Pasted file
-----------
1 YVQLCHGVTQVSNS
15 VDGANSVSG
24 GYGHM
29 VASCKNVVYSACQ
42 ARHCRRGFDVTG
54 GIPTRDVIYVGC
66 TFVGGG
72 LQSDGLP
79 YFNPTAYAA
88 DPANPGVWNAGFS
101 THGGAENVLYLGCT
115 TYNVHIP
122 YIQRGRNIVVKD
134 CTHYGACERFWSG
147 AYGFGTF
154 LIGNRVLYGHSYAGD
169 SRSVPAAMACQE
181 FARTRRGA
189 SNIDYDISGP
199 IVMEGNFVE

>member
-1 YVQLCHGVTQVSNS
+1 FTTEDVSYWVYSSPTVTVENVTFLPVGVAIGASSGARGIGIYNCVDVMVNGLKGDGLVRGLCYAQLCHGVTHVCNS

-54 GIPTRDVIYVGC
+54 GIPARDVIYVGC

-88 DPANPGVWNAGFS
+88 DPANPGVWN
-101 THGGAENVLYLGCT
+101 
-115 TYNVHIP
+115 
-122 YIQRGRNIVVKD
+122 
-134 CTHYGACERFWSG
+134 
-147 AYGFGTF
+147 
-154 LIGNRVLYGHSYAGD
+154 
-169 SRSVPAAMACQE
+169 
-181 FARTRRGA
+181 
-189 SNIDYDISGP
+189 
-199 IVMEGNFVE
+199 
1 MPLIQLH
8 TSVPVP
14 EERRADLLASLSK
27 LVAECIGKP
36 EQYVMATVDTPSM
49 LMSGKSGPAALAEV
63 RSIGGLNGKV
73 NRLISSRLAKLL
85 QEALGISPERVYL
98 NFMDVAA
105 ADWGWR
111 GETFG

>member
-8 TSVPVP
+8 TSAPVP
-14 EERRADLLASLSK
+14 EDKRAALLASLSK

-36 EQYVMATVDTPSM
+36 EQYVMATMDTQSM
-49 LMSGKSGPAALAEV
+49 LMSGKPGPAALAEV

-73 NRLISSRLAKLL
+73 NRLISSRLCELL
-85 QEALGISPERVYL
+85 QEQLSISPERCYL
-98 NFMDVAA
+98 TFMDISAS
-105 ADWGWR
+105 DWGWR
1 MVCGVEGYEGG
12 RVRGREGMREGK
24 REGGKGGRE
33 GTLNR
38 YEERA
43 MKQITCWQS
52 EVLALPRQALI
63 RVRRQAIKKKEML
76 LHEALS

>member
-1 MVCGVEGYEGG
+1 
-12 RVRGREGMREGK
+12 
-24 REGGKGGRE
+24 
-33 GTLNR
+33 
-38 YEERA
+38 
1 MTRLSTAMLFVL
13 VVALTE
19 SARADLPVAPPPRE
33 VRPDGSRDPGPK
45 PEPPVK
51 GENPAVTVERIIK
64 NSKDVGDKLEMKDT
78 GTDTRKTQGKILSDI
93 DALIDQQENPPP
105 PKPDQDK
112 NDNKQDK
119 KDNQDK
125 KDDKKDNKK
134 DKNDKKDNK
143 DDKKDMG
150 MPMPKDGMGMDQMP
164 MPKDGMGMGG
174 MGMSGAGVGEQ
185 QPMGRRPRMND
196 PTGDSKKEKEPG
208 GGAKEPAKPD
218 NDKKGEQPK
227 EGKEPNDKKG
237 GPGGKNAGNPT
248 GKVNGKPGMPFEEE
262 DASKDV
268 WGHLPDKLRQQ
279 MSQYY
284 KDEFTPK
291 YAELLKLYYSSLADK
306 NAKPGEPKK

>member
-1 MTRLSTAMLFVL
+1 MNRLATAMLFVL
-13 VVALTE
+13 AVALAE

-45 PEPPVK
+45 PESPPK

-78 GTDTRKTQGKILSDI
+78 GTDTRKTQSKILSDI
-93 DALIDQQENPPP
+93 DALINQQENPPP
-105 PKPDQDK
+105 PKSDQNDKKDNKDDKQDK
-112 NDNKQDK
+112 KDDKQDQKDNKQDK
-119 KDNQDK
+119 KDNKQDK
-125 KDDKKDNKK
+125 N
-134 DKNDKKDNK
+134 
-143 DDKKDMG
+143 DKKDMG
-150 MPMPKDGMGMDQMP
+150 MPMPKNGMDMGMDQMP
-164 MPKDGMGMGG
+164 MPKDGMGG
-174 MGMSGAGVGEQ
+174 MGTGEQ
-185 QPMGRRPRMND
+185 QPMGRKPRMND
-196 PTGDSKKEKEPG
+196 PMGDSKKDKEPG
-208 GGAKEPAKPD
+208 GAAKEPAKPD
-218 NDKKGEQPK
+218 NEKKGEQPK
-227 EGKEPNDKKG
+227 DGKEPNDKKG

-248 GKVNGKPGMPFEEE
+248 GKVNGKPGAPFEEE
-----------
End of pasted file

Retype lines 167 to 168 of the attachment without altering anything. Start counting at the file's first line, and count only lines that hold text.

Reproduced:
-248 GKVNGKPGMPFEEE
+248 GKVNGKPGAPFEEE